Common reported health benefits may include improved sleep quality, decreased anxiety, decreased pain, improved blood pressure, decreased heart rate, and improved symptoms of chronic diseases such as Arthritis and Fibromyalgia (3).
In recent years there have been many studies that explore the benefits of massage on health and wellbeing. AdelaidaMar´ıa Castro-S´anchez, et al found that a 20-week massage-myofascial release program significantly improved the pain, anxiety, quality of sleep, and quality of life in patients with Fibromyalgia (1). A paper on Massage Therapy Effects, written by Tiffany M. Field, shows a number of studies have found decreases in anxiety, depression, stress hormones (cortisol), and catecholamines. Increased para-sympathetic activity may be the underlying mechanism for these changes (3).
Another study shows that clients who were receiving a 45min to 60min deep tissue massage demonstrated a reduction in systolic, diastolic and mean blood pressure and reduction in heart rate (2). These papers demonstrate just snap shots of the growing evidence that regular massage may benefit overall health.
There is also growing evidence that massage can provide an increased sense of wellbeing. A recent study conducted in a residential care setting, shows that integrating massage into the everyday care of patients had benefits for the client and the organisation (5). By introducing massage into everyday care they were able to reduce the need for the use of restraints and pharmacological intervention. This enhanced the quality of life for the older person and their families (5).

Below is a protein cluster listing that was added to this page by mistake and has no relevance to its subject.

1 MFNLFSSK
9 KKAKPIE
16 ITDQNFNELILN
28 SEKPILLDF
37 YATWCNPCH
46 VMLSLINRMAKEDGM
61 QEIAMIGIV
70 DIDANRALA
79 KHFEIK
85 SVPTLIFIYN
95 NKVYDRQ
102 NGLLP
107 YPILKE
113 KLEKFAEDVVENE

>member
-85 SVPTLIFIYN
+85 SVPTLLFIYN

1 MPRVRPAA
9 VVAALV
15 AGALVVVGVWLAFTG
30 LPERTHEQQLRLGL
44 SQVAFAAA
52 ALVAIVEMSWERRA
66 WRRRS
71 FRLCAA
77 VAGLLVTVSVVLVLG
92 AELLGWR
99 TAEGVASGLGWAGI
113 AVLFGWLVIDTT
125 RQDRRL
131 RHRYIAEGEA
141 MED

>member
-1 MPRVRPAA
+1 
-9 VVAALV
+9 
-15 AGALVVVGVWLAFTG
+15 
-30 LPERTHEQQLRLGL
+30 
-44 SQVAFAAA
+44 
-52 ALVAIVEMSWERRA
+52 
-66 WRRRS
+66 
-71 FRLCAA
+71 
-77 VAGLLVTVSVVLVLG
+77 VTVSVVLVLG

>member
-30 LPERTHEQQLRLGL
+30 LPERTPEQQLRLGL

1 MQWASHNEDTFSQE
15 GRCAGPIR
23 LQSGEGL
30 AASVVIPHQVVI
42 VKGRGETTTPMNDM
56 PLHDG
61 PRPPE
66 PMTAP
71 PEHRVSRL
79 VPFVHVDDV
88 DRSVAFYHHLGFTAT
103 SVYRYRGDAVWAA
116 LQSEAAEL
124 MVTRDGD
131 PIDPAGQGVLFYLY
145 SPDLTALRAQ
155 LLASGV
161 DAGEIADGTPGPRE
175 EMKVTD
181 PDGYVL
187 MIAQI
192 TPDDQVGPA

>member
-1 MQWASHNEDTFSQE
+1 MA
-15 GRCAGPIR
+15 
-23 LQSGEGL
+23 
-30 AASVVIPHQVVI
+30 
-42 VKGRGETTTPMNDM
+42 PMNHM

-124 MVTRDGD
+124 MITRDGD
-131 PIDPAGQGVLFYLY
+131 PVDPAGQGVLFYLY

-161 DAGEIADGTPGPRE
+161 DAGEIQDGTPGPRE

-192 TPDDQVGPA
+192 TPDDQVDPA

The benefits of massage are not age discriminant. There is growing evidence that infant massage not only provides benefits for the child but for the mothers and care givers as well. A recent study by Afand, et al “Effects of infant massage on state anxiety in mothers of preterm infants prior to hospital discharge.” (6), presented evidence that a mother providing infant massage had a positive effect on the mother’s anxiety levels (6). It was recommended that mothers provide massage to their babies to improve their own mental health (6).
This growing evidence reinforces the belief that massage not only holds a place in stress relief and recovery from injury, but may also play a part in improved overall health and wellbeing.
African Journal of Traditional, Complementary & Alternative Medicines . 2017, Vol. 14 Issue 3, p83-88. 6p.
by Ben Hewitt
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